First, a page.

So, this is part 2 of the masterpiece pottery of Tsukinowa Yusen.
Glazed and Unglazed Yusen
And we’ll finish up our look at glazed and unglazed Yusen with this rustic rectangle with cut feet, from the collection of my friend Matt Ouwinga, of Kaede Bonsai En. Really nice rustic texture to the clay.
Of the many potters Yusen collaborated with, none are seen more often, or are more interesting, than Yusen pots painted by Seifu Yohei. The above pot is characteristic of Yohei’s painting style, with broad, rough brushstrokes that create interesting landscapes. Yohei’s work is often dark and almost gothic in style, totally different from the light and airy style of Yusen.
A rare and interesting collaborative pot between Yusen and Kutani Ikko, in 5 color overglaze enamel. I have a post in the works dedicated to Kutani Ikko, so we won’t go into too much detail here, except to say that given Ikko’s extremely detailed and realistic contemporary work, this must be early work indeed!
Yusen Homage Pots
Many painters of the contemporary era idolize Yusen, and it’s not uncommon to see pots that are copies of famous Yusen.
A Yusen with similar landscape designs.
A Yusen for comparison.
I could write about and show examples of Yusen homage pots all day, as he is the most influential painter of the modern era, but for now we’ll move on.
Shohin Bonsai in Yusen Pots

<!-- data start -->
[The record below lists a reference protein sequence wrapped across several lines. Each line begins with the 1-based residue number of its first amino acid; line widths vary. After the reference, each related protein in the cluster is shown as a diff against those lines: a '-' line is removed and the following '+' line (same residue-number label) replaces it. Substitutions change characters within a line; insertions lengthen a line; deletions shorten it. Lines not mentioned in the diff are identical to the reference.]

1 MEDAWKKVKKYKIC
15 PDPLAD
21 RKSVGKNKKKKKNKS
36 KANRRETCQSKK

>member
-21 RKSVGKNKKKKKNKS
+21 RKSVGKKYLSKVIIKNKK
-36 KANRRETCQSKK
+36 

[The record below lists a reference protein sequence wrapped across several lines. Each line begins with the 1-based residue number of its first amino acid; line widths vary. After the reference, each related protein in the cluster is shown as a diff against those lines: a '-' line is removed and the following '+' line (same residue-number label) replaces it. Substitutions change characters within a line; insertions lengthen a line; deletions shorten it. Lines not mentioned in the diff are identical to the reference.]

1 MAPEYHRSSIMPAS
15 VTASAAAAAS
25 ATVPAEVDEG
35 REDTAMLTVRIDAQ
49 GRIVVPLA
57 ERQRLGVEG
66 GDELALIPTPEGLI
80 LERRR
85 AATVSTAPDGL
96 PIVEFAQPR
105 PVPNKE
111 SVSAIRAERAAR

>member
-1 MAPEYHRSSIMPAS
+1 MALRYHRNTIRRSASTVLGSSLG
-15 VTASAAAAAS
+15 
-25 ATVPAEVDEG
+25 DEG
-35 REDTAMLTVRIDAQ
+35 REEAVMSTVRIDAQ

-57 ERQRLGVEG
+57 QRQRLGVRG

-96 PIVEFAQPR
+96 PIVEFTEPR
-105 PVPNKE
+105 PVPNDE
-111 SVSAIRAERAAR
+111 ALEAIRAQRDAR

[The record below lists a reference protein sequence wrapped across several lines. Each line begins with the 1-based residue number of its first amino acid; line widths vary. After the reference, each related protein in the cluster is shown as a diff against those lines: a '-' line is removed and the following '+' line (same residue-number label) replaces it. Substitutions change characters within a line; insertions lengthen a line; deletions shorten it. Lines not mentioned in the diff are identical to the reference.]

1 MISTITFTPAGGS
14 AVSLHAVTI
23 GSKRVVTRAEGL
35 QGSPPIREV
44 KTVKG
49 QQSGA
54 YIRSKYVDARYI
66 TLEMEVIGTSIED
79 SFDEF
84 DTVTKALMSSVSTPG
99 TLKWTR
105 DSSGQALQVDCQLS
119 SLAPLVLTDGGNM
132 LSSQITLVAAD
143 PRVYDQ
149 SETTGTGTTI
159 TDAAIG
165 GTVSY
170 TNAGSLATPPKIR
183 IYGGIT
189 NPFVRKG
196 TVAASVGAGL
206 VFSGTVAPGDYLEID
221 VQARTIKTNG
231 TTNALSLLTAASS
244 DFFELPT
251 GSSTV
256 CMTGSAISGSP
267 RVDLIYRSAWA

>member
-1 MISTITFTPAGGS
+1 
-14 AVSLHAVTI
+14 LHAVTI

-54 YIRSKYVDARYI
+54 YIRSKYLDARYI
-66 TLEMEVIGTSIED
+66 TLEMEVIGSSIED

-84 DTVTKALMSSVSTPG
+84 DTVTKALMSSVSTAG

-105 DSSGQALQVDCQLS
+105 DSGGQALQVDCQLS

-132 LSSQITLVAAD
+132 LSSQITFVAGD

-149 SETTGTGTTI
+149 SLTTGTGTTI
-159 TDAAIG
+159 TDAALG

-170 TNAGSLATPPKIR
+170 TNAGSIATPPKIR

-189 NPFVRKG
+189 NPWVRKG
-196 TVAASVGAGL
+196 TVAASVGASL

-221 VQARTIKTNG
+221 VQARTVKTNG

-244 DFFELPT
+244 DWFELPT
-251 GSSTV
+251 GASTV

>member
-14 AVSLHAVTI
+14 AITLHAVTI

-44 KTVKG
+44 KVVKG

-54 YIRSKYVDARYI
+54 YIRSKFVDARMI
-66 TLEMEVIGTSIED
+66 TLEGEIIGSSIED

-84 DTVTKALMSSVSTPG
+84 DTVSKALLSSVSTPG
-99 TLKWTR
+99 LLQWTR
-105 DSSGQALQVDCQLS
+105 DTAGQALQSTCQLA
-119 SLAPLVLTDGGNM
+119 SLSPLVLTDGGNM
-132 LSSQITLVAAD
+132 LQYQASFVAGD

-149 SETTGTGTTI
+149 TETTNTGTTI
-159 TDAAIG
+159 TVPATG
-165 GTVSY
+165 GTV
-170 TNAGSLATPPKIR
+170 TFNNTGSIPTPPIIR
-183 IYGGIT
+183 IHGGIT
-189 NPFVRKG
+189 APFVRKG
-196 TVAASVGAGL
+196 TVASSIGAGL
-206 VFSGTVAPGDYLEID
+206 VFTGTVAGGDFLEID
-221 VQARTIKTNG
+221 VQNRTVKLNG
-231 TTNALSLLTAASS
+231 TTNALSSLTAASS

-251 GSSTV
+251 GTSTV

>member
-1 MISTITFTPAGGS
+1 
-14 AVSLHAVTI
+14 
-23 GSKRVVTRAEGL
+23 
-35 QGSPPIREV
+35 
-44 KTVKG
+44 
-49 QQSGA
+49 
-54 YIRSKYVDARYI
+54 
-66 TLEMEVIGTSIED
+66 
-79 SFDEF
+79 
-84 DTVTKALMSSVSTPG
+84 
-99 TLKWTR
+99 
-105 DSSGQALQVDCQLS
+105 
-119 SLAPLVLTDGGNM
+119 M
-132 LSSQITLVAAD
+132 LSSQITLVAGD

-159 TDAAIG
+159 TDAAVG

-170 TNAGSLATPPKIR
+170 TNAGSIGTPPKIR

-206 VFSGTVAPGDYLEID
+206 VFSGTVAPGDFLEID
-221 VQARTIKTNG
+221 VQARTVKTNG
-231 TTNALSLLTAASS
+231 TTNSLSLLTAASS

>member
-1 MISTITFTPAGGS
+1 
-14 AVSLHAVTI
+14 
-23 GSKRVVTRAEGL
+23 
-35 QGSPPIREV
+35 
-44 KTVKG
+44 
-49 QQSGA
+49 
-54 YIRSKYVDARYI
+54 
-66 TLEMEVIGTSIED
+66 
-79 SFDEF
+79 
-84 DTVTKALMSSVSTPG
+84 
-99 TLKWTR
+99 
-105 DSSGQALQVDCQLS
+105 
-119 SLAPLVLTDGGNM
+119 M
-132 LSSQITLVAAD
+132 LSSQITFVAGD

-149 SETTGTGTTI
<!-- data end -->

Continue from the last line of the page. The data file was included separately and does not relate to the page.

I’ll have to apologize for the quality of images here, these trees all appear in multiple tree displays, so the individual image quality isn’t that high, then you compound that with my clumsy fingers, well, anyway, you get the drift.
It’s not uncommon, yet still rare, to see pines in white pots. Pines in painted white pots is another story. Here is a textbook example of the “dignity of the tree in balance with the dignity of the pot. Something we in the west should note as a concept far far more!
Kinzu, or Dwarf Japanese Wild Kumquat, all in semicascade style. The orange citrus contrasts well with the paintings in the Yusens, and the white of the porcelain provides a good counter for the bright green leaves.
Mini Kusamono in thimble sized Yusens.
So, that’s a pretty good selection of Shohin Bonsai in Yusen pots. Despite the rarity of Yusen pots, in any given year at Gafu Ten, 3-15 will be on display, either with trees or as solo displays.
In Conclusion, it’s easy to see why Yusen pots are so coveted and expensive! Beauty in and of themselves, beautiful with trees, and rarity all combine to make Yusen pots the pinnacle of any collectors’ shelves! As a send off, let’s take a look at a couple more painted Yusen:
An ultra rare Yusen vase. The craftsmanship to the vase is extraordinary, and the painting itself is perhaps some of the most detailed of Yusen’s work I’ve seen(perhaps because of its size?). While many things are striking about the scene on the vase, what I like most is the reflection of the landscape in the lake.
Front and detail of a Hatanaka Book Yusen owned by Matt Ouwinga. I really love this pot, it’s an excellent example of Yusen’s masterful style, from the characteristic paintings to the signature style footbase.
I hope you’ve enjoyed seeing this two part article on the masterful pottery and paintings of Tsukinowa Yusen. For more on Yusen, check out “Charisma”, a pottery porn lovers extravaganza featuring the works of Yusen and Kouzan. You can order it from Yoshoen, found on the links page!
Up next, Takao Koyo and Kutani Ikko!
Thanks for reading!